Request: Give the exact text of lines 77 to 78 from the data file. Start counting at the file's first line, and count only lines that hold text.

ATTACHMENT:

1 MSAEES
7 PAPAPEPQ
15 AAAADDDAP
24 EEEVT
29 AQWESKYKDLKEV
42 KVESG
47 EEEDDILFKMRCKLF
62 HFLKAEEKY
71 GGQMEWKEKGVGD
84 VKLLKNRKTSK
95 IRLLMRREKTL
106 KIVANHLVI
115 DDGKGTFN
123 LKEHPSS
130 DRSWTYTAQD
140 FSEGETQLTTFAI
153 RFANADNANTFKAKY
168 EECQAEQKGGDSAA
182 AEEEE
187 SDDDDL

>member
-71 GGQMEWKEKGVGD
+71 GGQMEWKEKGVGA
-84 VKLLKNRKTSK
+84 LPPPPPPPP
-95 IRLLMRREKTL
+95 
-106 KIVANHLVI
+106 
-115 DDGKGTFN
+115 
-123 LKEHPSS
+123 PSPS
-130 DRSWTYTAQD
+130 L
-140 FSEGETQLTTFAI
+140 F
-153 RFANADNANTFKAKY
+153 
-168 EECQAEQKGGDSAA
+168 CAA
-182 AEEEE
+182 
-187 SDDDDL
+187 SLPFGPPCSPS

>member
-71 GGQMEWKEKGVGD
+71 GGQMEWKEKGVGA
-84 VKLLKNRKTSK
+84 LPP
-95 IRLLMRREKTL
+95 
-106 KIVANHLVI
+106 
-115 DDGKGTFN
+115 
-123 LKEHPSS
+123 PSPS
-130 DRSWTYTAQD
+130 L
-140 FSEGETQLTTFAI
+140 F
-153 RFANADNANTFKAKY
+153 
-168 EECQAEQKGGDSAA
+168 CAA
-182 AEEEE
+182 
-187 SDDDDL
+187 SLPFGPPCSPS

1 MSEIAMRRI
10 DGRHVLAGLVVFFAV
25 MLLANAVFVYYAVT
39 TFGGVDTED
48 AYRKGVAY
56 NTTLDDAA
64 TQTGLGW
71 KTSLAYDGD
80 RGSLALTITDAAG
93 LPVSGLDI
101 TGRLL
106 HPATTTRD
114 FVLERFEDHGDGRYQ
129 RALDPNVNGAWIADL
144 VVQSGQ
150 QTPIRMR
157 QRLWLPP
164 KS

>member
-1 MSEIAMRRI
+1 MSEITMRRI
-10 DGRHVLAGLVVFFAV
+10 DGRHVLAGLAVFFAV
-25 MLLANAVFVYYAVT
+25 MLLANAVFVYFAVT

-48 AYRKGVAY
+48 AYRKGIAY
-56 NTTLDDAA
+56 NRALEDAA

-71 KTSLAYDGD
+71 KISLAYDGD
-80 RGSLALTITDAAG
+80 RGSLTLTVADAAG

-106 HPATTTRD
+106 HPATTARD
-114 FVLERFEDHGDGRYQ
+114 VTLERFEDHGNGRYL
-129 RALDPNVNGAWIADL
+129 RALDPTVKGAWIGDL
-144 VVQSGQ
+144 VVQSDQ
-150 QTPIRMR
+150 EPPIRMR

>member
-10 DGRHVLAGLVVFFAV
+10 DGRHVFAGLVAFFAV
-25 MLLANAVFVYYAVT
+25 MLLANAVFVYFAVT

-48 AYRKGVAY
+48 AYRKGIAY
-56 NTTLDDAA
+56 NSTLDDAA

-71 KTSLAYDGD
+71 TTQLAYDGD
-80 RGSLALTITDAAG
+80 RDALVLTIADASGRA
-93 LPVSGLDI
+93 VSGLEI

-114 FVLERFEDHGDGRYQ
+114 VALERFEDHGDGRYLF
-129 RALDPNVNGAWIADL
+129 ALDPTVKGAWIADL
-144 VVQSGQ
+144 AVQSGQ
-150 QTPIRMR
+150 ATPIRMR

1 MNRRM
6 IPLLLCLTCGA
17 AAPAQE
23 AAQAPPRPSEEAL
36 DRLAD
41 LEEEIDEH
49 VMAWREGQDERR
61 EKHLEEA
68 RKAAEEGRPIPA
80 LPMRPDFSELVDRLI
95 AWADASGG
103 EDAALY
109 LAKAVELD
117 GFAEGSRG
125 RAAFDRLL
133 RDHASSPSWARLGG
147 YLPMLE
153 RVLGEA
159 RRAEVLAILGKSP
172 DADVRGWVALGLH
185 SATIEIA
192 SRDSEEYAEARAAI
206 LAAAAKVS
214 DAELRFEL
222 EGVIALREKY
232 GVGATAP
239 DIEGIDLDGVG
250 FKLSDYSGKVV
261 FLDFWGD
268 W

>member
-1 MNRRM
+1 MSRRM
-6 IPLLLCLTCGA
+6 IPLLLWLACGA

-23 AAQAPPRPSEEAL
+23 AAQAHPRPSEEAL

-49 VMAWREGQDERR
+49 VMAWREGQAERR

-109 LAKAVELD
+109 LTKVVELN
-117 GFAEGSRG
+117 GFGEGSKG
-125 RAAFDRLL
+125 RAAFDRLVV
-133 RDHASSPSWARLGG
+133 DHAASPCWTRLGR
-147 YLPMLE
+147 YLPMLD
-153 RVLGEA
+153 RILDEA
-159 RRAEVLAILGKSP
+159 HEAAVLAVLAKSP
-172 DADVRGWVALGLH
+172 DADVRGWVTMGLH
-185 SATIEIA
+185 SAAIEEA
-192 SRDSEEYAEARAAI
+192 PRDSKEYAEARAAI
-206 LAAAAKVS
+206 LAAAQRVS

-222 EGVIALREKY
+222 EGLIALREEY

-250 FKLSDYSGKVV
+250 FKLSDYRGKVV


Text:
64 TQTGLGW
71 KTSLAYDGD